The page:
The most recent Time cover story calls the generation of young adults known as millennials “lazy, entitled narcissists.” Writer Joel Stein points out, “The incidence of narcissistic personality disorder is nearly three times as high for people in their 20s as for the generation that’s now 65 or older, according to the National Institutes of Health; 58 percent more college students scored higher on a narcissism scale in 2009 than in 1982.” How do you measure narcissism?
By getting people to talk about themselves. In the 2008 NIH study that Stein cites, researchers did face-to-face interviews with more than 30,000 participants to test them for symptoms of narcissistic personality disorder. The paper described the disorder as a “pervasive pattern of grandiosity, need for admiration, interpersonal exploitiveness, and lack of empathy.” To be diagnosed as clinically narcissistic, a respondent had to admit to at least one symptom that “caused social or occupational dysfunction.” Among its findings, the study diagnosed 9.4 percent of respondents ages 20 to 29 with NPD, compared with 3.2 percent in respondents ages 65 and older.
Attempting to measure narcissism is a thorny issue because each researcher culls data from different data sets, then applies different algorithms to analyze those data sets, then comes to his own conclusions using the result of his methodology. As an article at the Atlantic pointed out last week, many psychologists have disputed the study Stein cited about millennials being singularly narcissistic. And while the NIH study found incidence of narcissistic personality disorder is inversely related to age, its authors admit “NPD may be more prevalent among young adults due to developmental challenges in the transition from adolescence to adulthood.”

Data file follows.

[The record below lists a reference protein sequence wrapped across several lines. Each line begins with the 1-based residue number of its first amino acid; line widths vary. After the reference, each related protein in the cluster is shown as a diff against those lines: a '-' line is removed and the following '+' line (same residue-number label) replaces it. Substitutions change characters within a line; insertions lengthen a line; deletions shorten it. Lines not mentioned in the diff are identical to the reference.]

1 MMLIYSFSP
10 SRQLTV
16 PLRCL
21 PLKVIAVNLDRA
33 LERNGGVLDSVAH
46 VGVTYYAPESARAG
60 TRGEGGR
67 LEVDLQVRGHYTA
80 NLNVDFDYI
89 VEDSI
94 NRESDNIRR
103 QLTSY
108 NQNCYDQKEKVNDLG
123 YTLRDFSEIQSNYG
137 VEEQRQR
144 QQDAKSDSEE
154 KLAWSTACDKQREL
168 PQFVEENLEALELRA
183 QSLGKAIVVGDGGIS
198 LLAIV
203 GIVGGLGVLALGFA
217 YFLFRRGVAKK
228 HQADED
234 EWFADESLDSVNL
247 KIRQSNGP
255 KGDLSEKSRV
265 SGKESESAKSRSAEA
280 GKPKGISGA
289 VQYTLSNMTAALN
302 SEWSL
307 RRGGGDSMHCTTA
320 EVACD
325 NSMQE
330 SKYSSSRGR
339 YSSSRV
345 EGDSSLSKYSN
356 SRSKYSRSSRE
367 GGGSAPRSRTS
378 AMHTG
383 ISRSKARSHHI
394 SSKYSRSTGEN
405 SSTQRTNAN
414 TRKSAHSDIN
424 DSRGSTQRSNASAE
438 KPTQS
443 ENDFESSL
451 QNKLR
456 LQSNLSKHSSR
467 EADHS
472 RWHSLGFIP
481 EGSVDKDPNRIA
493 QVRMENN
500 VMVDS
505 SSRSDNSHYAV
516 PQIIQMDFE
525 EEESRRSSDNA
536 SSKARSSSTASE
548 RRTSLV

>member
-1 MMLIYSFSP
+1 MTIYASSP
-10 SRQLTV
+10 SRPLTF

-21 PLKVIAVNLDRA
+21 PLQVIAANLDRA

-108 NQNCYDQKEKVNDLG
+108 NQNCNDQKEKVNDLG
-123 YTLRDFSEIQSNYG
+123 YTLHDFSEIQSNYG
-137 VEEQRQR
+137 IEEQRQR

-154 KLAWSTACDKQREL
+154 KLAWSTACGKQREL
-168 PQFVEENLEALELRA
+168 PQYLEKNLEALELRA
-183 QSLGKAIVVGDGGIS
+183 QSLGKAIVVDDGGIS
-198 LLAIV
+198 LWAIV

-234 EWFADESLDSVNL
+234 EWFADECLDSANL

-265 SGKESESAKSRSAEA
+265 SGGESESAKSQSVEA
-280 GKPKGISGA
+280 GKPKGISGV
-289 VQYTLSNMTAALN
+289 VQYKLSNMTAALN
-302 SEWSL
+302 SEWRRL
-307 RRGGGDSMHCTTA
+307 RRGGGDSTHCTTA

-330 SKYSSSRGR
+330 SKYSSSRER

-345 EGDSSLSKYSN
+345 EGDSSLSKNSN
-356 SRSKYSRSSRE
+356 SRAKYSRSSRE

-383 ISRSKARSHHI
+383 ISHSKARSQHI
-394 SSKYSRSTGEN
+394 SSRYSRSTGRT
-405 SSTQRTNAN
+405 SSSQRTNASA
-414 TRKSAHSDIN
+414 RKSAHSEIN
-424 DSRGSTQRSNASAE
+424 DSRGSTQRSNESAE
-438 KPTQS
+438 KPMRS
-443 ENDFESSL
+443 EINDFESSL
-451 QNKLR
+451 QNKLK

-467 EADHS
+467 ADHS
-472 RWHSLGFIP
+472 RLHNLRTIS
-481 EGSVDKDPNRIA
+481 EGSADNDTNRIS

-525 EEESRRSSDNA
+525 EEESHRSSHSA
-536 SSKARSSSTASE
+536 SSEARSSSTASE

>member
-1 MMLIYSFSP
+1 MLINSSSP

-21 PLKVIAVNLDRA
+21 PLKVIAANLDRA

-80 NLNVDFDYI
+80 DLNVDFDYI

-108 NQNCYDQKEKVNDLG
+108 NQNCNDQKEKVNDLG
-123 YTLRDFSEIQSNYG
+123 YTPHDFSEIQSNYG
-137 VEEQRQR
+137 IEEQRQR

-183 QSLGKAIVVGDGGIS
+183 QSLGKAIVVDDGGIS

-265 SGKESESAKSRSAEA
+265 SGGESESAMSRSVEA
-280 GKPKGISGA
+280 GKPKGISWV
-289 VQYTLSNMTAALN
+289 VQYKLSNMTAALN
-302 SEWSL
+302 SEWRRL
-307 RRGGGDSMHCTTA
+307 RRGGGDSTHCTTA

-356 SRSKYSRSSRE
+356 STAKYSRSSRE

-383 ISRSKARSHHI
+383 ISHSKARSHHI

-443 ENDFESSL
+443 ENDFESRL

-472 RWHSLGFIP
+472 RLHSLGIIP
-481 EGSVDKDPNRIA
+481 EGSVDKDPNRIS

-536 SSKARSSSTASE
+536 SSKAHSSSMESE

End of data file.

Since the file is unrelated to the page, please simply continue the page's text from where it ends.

There’s debate in psychology over whether narcissism should be considered a clinical disorder at all or whether it’s simply a stop on the continuum of natural human emotion. Some psychologists tried unsuccessfully to remove the disorder from the upcoming fifth edition of the Diagnostic and Statistical Manual of Mental Disorders, due out this month.
But are young adults today actually more narcissistic than their elders, or is young adulthood a generally selfish stage of human development? Some experts say there’s no real way to find a definite measure for NPD among the hazy definitions, shifting cultural norms, and evolving technology.
Explainer thanks Brent Donnellan of Michigan State University, Jeffrey Arnett of Clark University, Jean Twenge of San Diego State University, and Donna Bender of the University of Arizona.*
Correction, May 14, 2013: This article originally misstated that Donna Bender was affiliated with the National Institutes of Health. She is an associate professor of psychiatry at the University of Arizona. (Return to the corrected sentence.)